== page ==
Dubai: In contrast with the perception that younger generations in the Arab world are more concerned with issues pertaining to their daily lives, such as unemployment and poverty, a recent survey showed that 80 per cent of the Arab youth care about the Palestinian-Israeli conflict.
The survey concluded that the Palestinian question remains of great importance to the vast majority of the Arab youth.
According to the results of the 11th annual ASDA’A 2019 Arab Youth Survey, 79 per cent of Arab youth said they are concerned about the Palestinian-Israeli conflict.
Around 45 per cent said they are “very concerned”, and 34 percent said they are “somewhat concerned”.
Our studies have shown that younger generations are much more committed to the right of return than their elders. They are more aware of the concept of freedom and justice.
The Palestinian question, the survey showed, was among the top five “biggest obstacles” facing the Middle East after the rising cost of living, unemployment, lack of Arab unity and slow economic growth.
The survey is based on 3,300 interviews with youth in the age group of 18-24 in 15 Arab states in the Gulf region, the Levant and North Africa.
“This is an important indicator,” said Nader Saeed, director of the Development Studies Program at West-Bank Birzeit University.
“The survey findings will hopefully silence the fake propaganda that is being spread by some regimes and pro-Israel think tanks that the Arab youth are preoccupied with issues such as the standard of living and unemployment,” Saeed told Gulf News in an interview.
“Despite all these important issues dominating the public sphere in Arab countries, whether being related to revolution, political change or the economy, the Palestinian question remains a main source of concern (to the Arab youth),” Saeed said. Other analysts said that because we are living in the era of social media where there are a plethora of issues being talked about and debated, it is unrealistic that one issue garner all the attention.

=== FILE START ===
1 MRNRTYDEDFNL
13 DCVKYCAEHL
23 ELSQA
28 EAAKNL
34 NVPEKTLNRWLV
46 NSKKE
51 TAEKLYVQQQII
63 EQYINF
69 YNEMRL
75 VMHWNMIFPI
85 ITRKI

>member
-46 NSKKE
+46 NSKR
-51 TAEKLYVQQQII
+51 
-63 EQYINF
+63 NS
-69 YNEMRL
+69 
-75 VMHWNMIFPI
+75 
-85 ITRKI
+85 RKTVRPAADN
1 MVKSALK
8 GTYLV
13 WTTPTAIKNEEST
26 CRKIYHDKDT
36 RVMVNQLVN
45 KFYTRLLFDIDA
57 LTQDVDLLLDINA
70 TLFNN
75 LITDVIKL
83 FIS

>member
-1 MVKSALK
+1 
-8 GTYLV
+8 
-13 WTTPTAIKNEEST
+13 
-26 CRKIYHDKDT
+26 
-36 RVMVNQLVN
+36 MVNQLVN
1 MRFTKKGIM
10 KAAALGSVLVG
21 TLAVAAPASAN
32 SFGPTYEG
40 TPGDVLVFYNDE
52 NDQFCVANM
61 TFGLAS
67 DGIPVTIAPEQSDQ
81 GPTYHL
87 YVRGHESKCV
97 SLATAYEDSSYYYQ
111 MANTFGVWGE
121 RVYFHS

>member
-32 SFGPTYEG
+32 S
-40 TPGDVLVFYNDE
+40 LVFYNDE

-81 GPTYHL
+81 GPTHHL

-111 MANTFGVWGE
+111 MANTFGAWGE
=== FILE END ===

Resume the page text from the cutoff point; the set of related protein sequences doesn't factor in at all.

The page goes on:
“In the past, there was one issue people would listen to on the radio, and everyone would talk about that,” Rima Sabban, Asscoiate Professor of Sociology at Zayed University, told Gulf News.
“Today, there are many issues and different interests. Social media has created many realms and the human being is, himself, distracted,” she said.
According to Hassan Barari, an international relations professor at Jordan University and an expert on the Arab-Israeli conflict, Arab priorities typically follow a specific order.
“The Arab citizen is first concerned about his food. Once food is secured, he/she worries about security,” he told Gulf News.
Despite many pundits who claim that the Palestinian cause would be forgotten by the youth, a study done by Beir Zeit University in Palestine, says this is not true.
“All of our studies have shown that younger generations are much more committed to the right of return than their elders,” Saeed says.
“This is because there are now many sources of information which has made the youth more aware of the importance of freedom and justice.”